Tuesday, June 21 is National Indigenous Peoples Day 2022 in Canada. But what does that mean, exactly?
“It’s a special occasion to learn more about the rich and diverse cultures, voices, experiences and histories of First Nations, Inuit and Métis peoples,” the Government of Canada’s website says.
“Learning about Indigenous Peoples, places and experiences is a step forward each Canadian can take on the path to reconciliation.”
What is National Indigenous Peoples Day?
National Indigenous Peoples Day, marked on June 21 each year, is a day for Canadians to recognize and celebrate the unique heritage, diverse cultures and contributions of First Nations, Inuit and Métis peoples. The Canadian Constitution recognizes these three groups as Aboriginal peoples, also known as Indigenous peoples.
Why is National Indigenous Peoples Day celebrated on June 21?
In cooperation with Indigenous organizations, the Government of Canada chose June 21, the summer solstice, for what was originally known as National Aboriginal Day, now known as National Indigenous Peoples Day.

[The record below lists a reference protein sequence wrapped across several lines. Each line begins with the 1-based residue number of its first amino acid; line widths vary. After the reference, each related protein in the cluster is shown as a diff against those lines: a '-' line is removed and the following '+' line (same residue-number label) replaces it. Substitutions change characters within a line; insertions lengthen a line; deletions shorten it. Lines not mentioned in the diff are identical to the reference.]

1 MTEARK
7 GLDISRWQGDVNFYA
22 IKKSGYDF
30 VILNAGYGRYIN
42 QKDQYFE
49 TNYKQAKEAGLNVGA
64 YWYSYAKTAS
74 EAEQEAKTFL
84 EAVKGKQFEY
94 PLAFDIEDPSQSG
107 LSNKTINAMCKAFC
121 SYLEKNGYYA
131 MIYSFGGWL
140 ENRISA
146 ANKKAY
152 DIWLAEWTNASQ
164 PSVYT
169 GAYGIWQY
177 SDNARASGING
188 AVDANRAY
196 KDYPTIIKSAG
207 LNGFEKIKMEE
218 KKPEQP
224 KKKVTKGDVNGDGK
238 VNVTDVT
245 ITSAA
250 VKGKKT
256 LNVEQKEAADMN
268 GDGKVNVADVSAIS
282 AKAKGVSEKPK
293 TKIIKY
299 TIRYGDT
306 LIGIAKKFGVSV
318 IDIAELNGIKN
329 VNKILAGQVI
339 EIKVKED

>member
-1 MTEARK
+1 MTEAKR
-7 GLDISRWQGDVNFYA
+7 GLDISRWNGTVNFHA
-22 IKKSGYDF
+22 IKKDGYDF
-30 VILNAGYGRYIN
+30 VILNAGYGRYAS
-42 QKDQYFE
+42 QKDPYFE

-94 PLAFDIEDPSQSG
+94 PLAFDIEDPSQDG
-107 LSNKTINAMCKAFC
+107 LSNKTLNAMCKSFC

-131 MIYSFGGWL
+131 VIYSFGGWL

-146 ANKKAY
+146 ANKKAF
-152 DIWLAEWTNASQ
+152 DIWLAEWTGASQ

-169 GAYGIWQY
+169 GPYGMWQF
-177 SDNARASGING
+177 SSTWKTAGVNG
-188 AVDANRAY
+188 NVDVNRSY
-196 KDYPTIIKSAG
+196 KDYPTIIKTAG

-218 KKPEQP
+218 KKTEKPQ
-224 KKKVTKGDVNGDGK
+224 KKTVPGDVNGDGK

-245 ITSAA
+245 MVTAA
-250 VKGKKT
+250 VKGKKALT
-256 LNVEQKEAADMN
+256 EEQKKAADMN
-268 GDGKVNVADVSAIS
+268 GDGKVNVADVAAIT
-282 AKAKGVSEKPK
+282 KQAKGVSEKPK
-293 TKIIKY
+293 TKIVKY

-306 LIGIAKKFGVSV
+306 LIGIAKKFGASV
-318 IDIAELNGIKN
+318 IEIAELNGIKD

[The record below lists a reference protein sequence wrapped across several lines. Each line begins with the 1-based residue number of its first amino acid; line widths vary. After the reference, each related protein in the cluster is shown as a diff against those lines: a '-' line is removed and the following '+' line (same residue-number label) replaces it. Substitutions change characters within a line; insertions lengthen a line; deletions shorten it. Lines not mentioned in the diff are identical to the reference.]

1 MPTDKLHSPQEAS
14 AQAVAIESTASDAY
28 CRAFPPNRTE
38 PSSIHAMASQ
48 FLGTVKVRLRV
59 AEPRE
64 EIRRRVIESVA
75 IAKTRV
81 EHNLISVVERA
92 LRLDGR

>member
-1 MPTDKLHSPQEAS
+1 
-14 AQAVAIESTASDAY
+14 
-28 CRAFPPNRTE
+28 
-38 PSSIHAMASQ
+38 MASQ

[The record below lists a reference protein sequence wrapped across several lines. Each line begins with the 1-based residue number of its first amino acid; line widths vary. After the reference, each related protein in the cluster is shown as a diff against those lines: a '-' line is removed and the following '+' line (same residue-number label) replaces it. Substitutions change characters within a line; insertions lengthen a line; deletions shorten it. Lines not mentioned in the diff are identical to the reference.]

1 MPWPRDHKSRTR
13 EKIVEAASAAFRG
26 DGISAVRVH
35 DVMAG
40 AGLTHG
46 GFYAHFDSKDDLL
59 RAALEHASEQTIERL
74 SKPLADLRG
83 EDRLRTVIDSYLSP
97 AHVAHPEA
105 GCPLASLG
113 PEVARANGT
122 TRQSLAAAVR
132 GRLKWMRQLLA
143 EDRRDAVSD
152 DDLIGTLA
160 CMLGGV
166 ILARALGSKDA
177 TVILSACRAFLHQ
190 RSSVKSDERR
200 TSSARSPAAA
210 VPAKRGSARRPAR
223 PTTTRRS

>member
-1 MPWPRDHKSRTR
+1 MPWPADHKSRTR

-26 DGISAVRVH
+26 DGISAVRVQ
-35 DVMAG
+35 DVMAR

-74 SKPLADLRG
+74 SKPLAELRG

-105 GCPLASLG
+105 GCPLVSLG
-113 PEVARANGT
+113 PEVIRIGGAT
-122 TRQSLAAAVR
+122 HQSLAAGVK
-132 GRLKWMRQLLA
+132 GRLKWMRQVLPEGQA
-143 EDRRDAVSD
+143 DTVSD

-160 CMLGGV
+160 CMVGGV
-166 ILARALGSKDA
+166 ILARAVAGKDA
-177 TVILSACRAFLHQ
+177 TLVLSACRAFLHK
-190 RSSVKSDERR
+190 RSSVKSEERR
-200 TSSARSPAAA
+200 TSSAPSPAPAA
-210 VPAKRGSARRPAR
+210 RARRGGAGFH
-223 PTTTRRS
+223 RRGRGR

For generations, many Indigenous peoples and communities have celebrated their culture and heritage on or near this day because of the significance of the summer solstice as the longest day of the year.
When did National Indigenous Peoples Day begin?
National Aboriginal Day (now National Indigenous Peoples Day) was announced in 1996 by Gov.-Gen. Roméo LeBlanc, through the Proclamation Declaring June 21 of Each Year as National Aboriginal Day.
The name was changed on June 21, 2017, when Prime Minister Justin Trudeau announced it would be known as National Indigenous Peoples Day.